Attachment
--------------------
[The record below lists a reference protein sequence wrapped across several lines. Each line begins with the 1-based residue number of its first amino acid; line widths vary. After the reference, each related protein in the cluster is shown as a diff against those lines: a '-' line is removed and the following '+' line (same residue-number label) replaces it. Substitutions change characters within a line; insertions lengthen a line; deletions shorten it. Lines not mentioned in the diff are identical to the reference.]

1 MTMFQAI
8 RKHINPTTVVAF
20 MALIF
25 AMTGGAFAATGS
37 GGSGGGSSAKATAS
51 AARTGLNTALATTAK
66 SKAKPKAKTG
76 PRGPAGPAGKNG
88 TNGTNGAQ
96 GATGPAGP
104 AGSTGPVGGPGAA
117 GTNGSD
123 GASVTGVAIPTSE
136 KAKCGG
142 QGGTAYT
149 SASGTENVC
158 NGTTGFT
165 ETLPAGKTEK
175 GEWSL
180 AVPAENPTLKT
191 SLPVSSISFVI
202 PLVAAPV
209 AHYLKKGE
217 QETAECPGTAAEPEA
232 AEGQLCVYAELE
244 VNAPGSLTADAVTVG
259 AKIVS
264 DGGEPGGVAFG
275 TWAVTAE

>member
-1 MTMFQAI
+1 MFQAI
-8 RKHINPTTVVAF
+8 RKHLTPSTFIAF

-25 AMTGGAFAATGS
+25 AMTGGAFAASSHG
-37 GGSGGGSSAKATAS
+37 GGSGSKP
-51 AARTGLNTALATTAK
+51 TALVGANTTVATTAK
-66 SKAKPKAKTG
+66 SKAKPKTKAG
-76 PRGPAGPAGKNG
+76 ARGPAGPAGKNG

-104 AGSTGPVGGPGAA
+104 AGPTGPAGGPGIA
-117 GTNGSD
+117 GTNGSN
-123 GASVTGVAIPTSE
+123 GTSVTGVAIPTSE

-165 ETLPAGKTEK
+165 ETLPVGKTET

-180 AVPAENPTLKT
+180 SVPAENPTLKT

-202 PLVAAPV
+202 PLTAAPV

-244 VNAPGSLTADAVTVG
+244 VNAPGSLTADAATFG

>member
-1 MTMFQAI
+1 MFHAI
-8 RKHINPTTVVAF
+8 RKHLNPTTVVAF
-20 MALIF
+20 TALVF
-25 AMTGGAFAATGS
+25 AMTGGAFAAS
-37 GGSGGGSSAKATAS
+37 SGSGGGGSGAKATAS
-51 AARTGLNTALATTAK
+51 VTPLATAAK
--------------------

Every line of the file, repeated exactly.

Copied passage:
[The record below lists a reference protein sequence wrapped across several lines. Each line begins with the 1-based residue number of its first amino acid; line widths vary. After the reference, each related protein in the cluster is shown as a diff against those lines: a '-' line is removed and the following '+' line (same residue-number label) replaces it. Substitutions change characters within a line; insertions lengthen a line; deletions shorten it. Lines not mentioned in the diff are identical to the reference.]

1 MTMFQAI
8 RKHINPTTVVAF
20 MALIF
25 AMTGGAFAATGS
37 GGSGGGSSAKATAS
51 AARTGLNTALATTAK
66 SKAKPKAKTG
76 PRGPAGPAGKNG
88 TNGTNGAQ
96 GATGPAGP
104 AGSTGPVGGPGAA
117 GTNGSD
123 GASVTGVAIPTSE
136 KAKCGG
142 QGGTAYT
149 SASGTENVC
158 NGTTGFT
165 ETLPAGKTEK
175 GEWSL
180 AVPAENPTLKT
191 SLPVSSISFVI
202 PLVAAPV
209 AHYLKKGE
217 QETAECPGTAAEPEA
232 AEGQLCVYAELE
244 VNAPGSLTADAVTVG
259 AKIVS
264 DGGEPGGVAFG
275 TWAVTAE

>member
-1 MTMFQAI
+1 MFQAI
-8 RKHINPTTVVAF
+8 RKHLTPSTFIAF

-25 AMTGGAFAATGS
+25 AMTGGAFAASSHG
-37 GGSGGGSSAKATAS
+37 GGSGSKP
-51 AARTGLNTALATTAK
+51 TALVGANTTVATTAK
-66 SKAKPKAKTG
+66 SKAKPKTKAG
-76 PRGPAGPAGKNG
+76 ARGPAGPAGKNG

-104 AGSTGPVGGPGAA
+104 AGPTGPAGGPGIA
-117 GTNGSD
+117 GTNGSN
-123 GASVTGVAIPTSE
+123 GTSVTGVAIPTSE

-165 ETLPAGKTEK
+165 ETLPVGKTET

-180 AVPAENPTLKT
+180 SVPAENPTLKT

-202 PLVAAPV
+202 PLTAAPV

-244 VNAPGSLTADAVTVG
+244 VNAPGSLTADAATFG

>member
-1 MTMFQAI
+1 MFHAI
-8 RKHINPTTVVAF
+8 RKHLNPTTVVAF
-20 MALIF
+20 TALVF
-25 AMTGGAFAATGS
+25 AMTGGAFAAS
-37 GGSGGGSSAKATAS
+37 SGSGGGGSGAKATAS
-51 AARTGLNTALATTAK
+51 VTPLATAAK